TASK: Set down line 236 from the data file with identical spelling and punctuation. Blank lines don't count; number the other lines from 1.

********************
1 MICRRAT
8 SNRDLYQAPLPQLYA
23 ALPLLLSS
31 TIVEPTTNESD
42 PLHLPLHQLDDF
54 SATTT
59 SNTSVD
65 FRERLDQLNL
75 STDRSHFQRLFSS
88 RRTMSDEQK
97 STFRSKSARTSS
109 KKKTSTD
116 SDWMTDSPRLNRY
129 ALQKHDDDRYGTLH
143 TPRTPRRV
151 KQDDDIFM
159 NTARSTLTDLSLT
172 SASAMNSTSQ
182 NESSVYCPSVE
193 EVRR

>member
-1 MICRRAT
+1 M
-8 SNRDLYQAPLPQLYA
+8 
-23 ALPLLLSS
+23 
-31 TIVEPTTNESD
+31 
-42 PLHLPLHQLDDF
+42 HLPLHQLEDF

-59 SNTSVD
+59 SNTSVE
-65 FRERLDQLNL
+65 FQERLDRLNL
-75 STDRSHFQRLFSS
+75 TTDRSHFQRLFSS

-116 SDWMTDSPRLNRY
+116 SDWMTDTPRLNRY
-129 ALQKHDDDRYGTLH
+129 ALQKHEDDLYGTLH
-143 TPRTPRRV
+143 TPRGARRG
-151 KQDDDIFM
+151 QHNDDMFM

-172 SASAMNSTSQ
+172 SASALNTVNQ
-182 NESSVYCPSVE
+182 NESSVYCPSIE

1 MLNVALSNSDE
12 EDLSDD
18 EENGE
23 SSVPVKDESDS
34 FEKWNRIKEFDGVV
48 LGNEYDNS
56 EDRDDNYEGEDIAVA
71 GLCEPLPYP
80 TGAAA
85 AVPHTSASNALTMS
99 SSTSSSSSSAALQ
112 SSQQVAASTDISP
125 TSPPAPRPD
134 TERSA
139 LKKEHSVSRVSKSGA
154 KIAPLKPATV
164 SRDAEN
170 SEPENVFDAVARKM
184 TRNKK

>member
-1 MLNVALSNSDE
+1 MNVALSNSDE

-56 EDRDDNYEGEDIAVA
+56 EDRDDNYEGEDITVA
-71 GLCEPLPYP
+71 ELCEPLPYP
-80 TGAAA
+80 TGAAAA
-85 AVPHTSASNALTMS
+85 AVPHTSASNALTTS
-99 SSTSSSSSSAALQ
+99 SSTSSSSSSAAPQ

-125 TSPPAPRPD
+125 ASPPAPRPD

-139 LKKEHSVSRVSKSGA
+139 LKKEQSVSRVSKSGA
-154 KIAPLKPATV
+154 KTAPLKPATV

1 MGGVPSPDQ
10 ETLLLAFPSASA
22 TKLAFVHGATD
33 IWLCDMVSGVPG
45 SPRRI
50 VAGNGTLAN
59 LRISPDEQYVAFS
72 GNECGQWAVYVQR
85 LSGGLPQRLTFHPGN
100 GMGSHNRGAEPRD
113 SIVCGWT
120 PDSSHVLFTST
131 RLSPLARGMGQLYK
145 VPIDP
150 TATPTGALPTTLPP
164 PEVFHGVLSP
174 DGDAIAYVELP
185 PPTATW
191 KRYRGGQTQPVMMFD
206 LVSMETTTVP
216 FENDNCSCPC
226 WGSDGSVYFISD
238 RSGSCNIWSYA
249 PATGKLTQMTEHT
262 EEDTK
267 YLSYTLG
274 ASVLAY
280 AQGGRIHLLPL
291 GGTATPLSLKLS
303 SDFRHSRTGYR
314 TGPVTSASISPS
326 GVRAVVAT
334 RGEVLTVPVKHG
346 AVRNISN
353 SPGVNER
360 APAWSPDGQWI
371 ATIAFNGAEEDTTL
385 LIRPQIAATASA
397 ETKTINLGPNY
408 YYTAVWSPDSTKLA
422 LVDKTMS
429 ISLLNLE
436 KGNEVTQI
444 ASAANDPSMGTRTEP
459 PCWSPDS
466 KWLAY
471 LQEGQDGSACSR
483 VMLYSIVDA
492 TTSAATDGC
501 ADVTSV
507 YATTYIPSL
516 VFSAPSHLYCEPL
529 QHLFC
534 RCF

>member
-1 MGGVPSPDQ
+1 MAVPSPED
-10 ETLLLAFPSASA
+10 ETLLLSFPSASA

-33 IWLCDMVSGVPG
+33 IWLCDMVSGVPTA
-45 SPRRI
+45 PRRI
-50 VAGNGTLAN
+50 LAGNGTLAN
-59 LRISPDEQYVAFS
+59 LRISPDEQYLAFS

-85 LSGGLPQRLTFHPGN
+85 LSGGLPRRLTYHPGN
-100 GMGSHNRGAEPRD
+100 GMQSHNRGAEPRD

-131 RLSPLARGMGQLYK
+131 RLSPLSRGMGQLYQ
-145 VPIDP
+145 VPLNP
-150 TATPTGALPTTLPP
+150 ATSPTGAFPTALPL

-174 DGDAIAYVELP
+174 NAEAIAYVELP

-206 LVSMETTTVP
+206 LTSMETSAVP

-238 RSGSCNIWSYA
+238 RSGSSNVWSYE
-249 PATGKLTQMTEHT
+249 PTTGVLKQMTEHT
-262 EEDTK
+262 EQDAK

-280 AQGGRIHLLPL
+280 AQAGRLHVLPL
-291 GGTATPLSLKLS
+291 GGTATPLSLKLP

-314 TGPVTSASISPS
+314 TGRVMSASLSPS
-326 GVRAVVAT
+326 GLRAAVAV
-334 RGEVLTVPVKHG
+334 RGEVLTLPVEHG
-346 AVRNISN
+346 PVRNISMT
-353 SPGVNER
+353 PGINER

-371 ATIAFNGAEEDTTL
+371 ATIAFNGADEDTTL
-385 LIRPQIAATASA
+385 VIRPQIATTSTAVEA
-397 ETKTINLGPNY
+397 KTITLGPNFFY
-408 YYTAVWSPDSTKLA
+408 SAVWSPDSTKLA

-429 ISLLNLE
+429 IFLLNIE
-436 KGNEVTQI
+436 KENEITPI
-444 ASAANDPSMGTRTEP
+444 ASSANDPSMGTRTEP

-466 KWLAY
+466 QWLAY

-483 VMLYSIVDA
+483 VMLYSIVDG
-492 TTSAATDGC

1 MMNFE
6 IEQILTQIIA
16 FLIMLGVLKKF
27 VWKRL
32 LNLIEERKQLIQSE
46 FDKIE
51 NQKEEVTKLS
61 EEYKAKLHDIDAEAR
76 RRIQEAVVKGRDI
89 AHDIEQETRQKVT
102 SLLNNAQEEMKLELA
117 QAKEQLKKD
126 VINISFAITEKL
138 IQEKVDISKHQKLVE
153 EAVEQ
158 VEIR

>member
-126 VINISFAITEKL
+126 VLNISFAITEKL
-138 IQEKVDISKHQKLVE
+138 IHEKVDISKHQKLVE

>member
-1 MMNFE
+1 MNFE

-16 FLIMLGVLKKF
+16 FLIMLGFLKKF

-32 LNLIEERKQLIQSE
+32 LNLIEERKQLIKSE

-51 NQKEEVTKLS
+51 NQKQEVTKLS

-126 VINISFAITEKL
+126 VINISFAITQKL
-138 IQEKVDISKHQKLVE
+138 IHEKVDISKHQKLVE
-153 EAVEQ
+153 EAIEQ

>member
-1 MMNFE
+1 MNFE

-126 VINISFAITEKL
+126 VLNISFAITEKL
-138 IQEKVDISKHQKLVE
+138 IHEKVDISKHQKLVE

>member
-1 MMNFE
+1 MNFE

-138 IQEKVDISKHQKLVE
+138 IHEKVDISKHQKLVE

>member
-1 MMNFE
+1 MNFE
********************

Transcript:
-51 NQKEEVTKLS